Occupy Wall Street: Student Press Perspectives on the Protests

Masses of protestors in some way aligned with the Occupy Wall Street movement are setting up camps in evermore cities nationwide.  As a New York Times report confirms, OWS has officially “entered the nation’s collective consciousness.”

This consciousness stems, in part, from a rise in related media attention.  “As the Occupy Wall Street message of representing 99 percent of Americans has spread across the country,” the NYT write-up notes, “news media coverage of the Occupy movement has spread, too, to the front pages of newspapers and the tops of television newscasts.”

College media have joined this coverage stampede, rocking out top-notch multimedia reports and providing student perspectives on the movement, its participants, and the strengths and weaknesses of their actions and agendas.

Below is a sampling of those perspectives.

City on a Hill Press, University of California, Santa Cruz

“Regardless of dissenting sentiments about the particulars of the action, it is hard to make a case that the Occupy Wall Street action and its subsequent offshoots springing up literally every day are anything but an incredibly positive and inspiring thing for the American people.”

The Hilltop, Howard University

“Although economic frustrations served as the catalyst for mobilization, the varying nature of the participants slogans like ‘fight for jobs and education, not for giant corporations’ and signs from expressions of disgust regarding the bailout of Wall Street bankers to requests to end the death penalty, have demonstrated that they are concerned with the improvement of society as a whole.”

The Daily Cougar, University of Houston

News conglomerates attempting to confine the Occupy movement to a single demographic have been unsuccessful, because their aim is too narrow. Despite the youthful advances of these protestors, their frustration is universal.”

The Columbia Spectator, Columbia University

Columbia is not immune to the criticisms of Occupy Wall Street. . . . Let’s not kid ourselves about how the beautiful space that is our university is paid for. Despite the tuition you are paying, the accumulated largesse of oligarchs of Manhattan continues to fund a large share of Columbia’s operations.”

The Harvard Crimson, Harvard University

Harvard graduates, however, are more likely to be among the occupied than the occupying, representing a shameless financial industry that sent the American economy crashing without accepting any responsibility or penalty for their role in the collapse.”

The Independent Florida Alligator, University of Florida

“The top 1 percent currently earns 21 percent of the income and, more importantly, maintains 57 percent of the non-housing wealth. The divide is egregious, and it’s certainly worth complaining about.  But that doesn’t make a good case for a revolution. Instead, it’s a problem, and in order to fix a problem, you need a solution. Try as I might, I can’t find a solution among the Occupy Wall Street movement.”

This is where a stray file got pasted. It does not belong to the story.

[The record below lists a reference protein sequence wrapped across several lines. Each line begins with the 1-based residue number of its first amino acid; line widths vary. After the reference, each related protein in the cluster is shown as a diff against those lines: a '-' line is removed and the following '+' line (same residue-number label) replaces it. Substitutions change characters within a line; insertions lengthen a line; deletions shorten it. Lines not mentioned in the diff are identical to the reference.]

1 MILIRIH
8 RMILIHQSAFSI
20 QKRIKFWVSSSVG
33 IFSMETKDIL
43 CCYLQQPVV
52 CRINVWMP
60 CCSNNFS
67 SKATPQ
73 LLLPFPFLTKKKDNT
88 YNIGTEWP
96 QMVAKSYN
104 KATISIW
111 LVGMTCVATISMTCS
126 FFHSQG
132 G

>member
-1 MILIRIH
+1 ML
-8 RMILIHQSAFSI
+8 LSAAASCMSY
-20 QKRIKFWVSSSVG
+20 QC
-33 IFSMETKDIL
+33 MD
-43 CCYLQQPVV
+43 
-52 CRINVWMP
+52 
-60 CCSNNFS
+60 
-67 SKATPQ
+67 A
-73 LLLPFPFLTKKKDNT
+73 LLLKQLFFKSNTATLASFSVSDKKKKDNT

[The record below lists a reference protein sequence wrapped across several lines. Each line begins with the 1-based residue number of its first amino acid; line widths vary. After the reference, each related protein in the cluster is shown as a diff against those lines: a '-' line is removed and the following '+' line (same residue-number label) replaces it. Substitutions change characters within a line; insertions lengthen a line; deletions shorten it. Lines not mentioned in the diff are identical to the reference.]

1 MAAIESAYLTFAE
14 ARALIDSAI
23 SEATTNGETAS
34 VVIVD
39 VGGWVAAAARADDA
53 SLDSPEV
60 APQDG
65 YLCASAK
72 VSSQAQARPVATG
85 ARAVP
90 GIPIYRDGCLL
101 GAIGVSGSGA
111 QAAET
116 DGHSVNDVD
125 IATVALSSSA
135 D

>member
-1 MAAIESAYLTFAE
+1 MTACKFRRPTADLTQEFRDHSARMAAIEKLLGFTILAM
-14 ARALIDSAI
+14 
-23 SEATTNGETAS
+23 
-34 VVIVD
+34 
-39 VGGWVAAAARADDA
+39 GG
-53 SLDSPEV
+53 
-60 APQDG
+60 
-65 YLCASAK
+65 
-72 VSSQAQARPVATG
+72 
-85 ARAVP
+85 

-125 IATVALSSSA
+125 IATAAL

The Daily Texan, University of Texas at Austin

“[U]ntil Wall Street as an institution is given boundaries, more and more UT graduates may see even middle-class futures out of reach for them and their kin entirely. Austin and UT should stand behind the protests, for us and for our futures.”

The Badger Herald, University of Wisconsin-Madison

“When the government bails out large businesses and banks that go on to make record profits while the unemployment rate hovers at 9 percent, you know something is wrong with the political and economic system of this country. . . The Occupiers are not asking for, nor do they want, a communist system, but they do want the ability to find a job that pays a living wage.”

The Daily Illini, University of Illinois

“Explicit demands from the protestors have yet to be made. But that is how things should remain. After all, the Occupy movement is not so much about timetables and short-lived political victories as it is about an inclusive, sustainable and gradual groping toward political consensus.”

The Daily Tar Heel, University of North Carolina

One Response to “Occupy Wall Street: Student Press Perspectives on the Protests”
  1. NB says:

    At Columbia, it’s hard to find people who haven’t chosen one side of this debate. And honestly, I lot of the voices I’ve heard are people that say, “If these people need money, they should get off the streets and get jobs. If they’re sad they’re not rich, it’s their fault.” I, for one, completely agree. America allows so many opportunities to everyone, and while I understand the nature of the protest is about the irresponsibility of a tiny percent of Wall Street, those on the street for more equality or for more income need to get to work.